UCL News


Personal carbon allowances could assist climate targets

16 August 2021

Personal carbon allowances (PCAs) could help countries to reach ambitious climate mitigation targets and enable a low-carbon recovery from the Covid-19 pandemic, according to a new report co-led by UCL researchers.

Climate change

Published in Nature Sustainability, an international team of scientists reconsider PCAs, a concept originally proposed in the 1990s and once considered as a policy-idea by the UK government in the early 2000s*.

In the paper, researchers set out design principles to ensure PCAs would benefit all nations in terms of economic growth, job creation, better education and protection of human rights, among other areas, in accordance with the United Nation’s Sustainable Development Goals.

In the wake of the global pandemic, researchers argue that changes in behaviour due to the Covid-19 crisis, combined with increased digitalisation and advancements in ICT and artificial intelligence, offer a “perfect storm of opportunity” to finally implement PCA policy. They call for PCAs to be trialled in certain countries that meet criteria for being climate-conscious and technologically advanced.

The findings could have worldwide implications as governments face up to the stark realities put forward in the recent IPCC report, which stated that global warming is already affecting weather and climate extremes around the world, but that deep cuts in emissions could stabilise rising temperatures.

Co-author, Professor Paul Ekins (UCL Institute for Sustainable Resources) said: “PCAs are designed to use three interlinked mechanisms to affect behavioural change: economic, cognitive and social.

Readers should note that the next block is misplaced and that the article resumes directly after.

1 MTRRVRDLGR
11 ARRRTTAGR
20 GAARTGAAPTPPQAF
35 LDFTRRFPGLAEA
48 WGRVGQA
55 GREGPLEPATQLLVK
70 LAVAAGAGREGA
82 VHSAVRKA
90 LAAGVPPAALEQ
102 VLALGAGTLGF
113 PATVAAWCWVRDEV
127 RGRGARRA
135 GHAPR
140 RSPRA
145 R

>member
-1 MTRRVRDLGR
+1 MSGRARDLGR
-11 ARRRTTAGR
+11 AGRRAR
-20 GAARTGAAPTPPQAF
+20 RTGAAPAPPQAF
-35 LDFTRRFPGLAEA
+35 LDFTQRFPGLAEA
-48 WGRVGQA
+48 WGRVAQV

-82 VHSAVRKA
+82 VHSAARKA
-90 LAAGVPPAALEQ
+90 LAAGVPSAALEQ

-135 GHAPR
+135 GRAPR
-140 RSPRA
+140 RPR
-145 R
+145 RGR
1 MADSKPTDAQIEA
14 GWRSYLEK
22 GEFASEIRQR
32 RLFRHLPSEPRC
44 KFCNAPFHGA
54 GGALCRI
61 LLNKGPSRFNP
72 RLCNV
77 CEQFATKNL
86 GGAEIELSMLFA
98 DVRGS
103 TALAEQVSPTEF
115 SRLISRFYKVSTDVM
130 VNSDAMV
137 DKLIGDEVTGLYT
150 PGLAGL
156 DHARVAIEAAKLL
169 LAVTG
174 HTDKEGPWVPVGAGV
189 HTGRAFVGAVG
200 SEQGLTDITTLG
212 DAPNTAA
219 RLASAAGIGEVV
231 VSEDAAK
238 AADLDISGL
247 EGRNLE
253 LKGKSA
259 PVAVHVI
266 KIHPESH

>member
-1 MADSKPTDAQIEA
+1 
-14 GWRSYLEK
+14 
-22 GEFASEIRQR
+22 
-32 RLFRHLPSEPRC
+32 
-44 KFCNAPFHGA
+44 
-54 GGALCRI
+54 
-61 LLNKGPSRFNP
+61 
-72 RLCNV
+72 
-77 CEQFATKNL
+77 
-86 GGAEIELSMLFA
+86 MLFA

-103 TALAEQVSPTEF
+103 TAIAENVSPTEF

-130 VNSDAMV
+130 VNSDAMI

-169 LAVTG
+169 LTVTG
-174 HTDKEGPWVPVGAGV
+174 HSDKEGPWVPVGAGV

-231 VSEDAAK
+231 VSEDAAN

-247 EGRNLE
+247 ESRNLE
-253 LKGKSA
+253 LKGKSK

“Economic assigns a visible carbon price to fossil-fuel based energy, and possibly to consumption-related emissions.

“Showing consumers the link between their everyday activity and carbon increases cognitive awareness and the shared goal of emission reduction, and the equal-per-capita allocation of PCAs is envisaged to create a social norm of low-carbon behaviour.”

Current climate policies mostly address emissions targeting large carbon emitters, such as power plants and industrial activities. But the new research targets the gap between public policy and individual behaviour.

Lead author Professor Francesco Fuso Nerini, (Associate Professor, KTH and Director of the university’s Climate Action Centre) said: “People are watching helplessly while wildfires, floods and the pandemic wreak havoc on society, yet they are not empowered to shift the course of events. Personal climate allowances would apply a market-based approach, providing personal incentives and options that link their actions with global carbon reduction goals.”

Implementing PCAs would require courageous ´first mover’ countries. Professor Fuso Nerini added: “There are clear political risks in advocating challenging or radical policies, particularly if they have never been implemented elsewhere and there is no previous policy experience to learn from.

“At the same time, those ´first movers´ may experience benefits that go well-beyond reducing emissions and achieving net-zero targets.”

Under a PCA policy, all adults would receive an equal and tradable carbon allowance that reduces in time, in line with national targets. People who find themselves short on carbon allowances could purchase additional credits from those with excess to sell.

Researchers argue this PCA design provides individuals with clear framework for contributing effectively.

Professor Ekins added:People are desperate to do something … but too often they get trivial advice, such as pre-rinsing dishes before putting them in the dishwasher.

“A personal carbon allowance system would tell them what they could do to make a real difference, in a context where they knew other people would also be making their contribution.”

*The UK government explored a mandatory PCAs scheme in the 2000s but rejected it due to perceived low social acceptability, technological barriers and high implementation costs.




Media contact

Kate Corry

Tel: +44 (0)20 3108 6995

Email: k.corry [at] ucl.ac.uk